The opinions of doctors regarding the nuclear power industry are not well known because they receive little to no attention from congress on the issue. Helen Caldicott focuses on dangers that we are not aware of nor do we see yet from the impacts of nuclear radation. Many physicists advocate for nuclear power because they focus on the external less harmful sources of radatation. Physicists also do not acknowledge that radiation is cummulative and the harmful effects may not surface until later in life or generations later. There are many long term effects that will take generations to appear from incidents such as Chernobyl or Fukushima [10].

There is no safe method for Disposal of nuclear waste[edit | edit source]

Isolation is the safest method for disposing of nuclear waste, and there are many environmental implications associated with this disposal method. [11]

Nuclear Power Would Not Stop Climate Change[edit | edit source]

Problems that arise when planning to build a new nuclear plant are analyzed.


Increase in cancer post Three Mile Island disaster[edit | edit source]

Residents living near the Three Mile Island nuclear plant were evaluated to see if there was an increase within cancer rates. This took place after the disaster in 1979 where the nuclear plant overheated resulting in a nuclear meltdown. [13]

References[edit | edit source]

  1. Moore, P. (2006). /A Critique of Going Nuclear A Green Makes the Case. The Washington Post.
  2. Weinberg, A. M., Hammond, R. P. (1970). Limits to the Use of Energy: The limit to population set by energy is extremely large, provided that the breeder reactor is developed or that controlled fusion becomes feasible. American Scientist, 58, (4), 412-418
  3. Rashad, S.M., Hammad, F.H. (2000). Nuclear power and the environment: comparative assessment of environmental and health impacts of electricity-generating systems. Applied Energy, 65, 211-229. doi:10.1016/S0306-2619(99)00069-0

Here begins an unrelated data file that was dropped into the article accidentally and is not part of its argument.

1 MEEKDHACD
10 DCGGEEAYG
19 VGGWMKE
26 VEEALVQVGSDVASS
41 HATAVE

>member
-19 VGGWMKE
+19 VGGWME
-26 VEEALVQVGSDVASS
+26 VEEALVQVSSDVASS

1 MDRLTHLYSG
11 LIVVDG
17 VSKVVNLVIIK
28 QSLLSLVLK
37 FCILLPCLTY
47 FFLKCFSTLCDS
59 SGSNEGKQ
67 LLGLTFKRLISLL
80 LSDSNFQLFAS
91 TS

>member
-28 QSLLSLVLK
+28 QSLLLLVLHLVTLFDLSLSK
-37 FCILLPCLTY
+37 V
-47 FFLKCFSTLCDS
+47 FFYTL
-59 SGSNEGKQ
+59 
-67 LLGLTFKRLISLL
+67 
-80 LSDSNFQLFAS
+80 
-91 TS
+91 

4. Andseta, S., Thompson, M. J., Jarrell, J. P., & Pendergast, D. R. (2000) CANDU reactors and greenhouse gas emissions. Canadian Nuclear Association.
  5. Apergis, N., Menyah, K., Payne, J., Wolde-Rufael, Y., (2010). On the casual dynamics between emissions, nuclear energy, renewable energy, and economic growth. Ecological Economics, 69(11), 2255-2260. doi: 10.1016/j.ecolecon.2010.06.014,%20N_,%20Payne,%20E_%20J_,%20Menyah,%20K_%20and%20Wolde-Rufael,%20Y_%20-%20On%20the%20causal%20dynamics%20between%20emissions.pdf
  6. Javidkia, F., Hashemi-Tilehnoee, M., Zabihi, V (2011). "A Comparison between Fossil and Nuclear Power Plants Pollutions and Their Environmental Effects". Journal of Energy and Power Engineering 5(9)811-820
  7. Schlesinger, V. (2009).Nuclear energy: Good or bad?[
  8. Carvalho, F. P. (2011). Environmental Radioactive Impact Associated to Uranium Production. American Journal Of Environmental Sciences, 7(6), 547-553.
  9. Kaatsch, P., Spix, C., Schulze-Rath, R., Schmiedel, S., Blettner, M. (2008). Leukaemia in young children living in the vicinity of German nuclear power plants. International journal of cancer. 1220, 721–726. Retrieved on October 25, 2011 from
  10. Caldicott, H. (2011). Unsafe at Any Dose.
  11. K. S. Shrader-Frechette (1993) /Burying Uncertainty: Risk and the case against geological disposal of nuclear waste. Ex9UC&dq=Nuclear+waste+is+harmful+to+the+environment&lr=&source=gbs_navlinks_s
  12. Greenpeace (n.d.)Nuclear power the problems". Greenpeace (n.d.). Nuclear power the problems.Retrieved on March 1, 2011 from
  13. Hatch, M.C., Wallenstein, S., Beyea, J., Nieves, J., Susser, M. (1991). "Cancer Rates after the Three Mile Island Nuclear Accident and Proximity of Residence to the Plant". American Journal of Public Health, 81(6), 719-724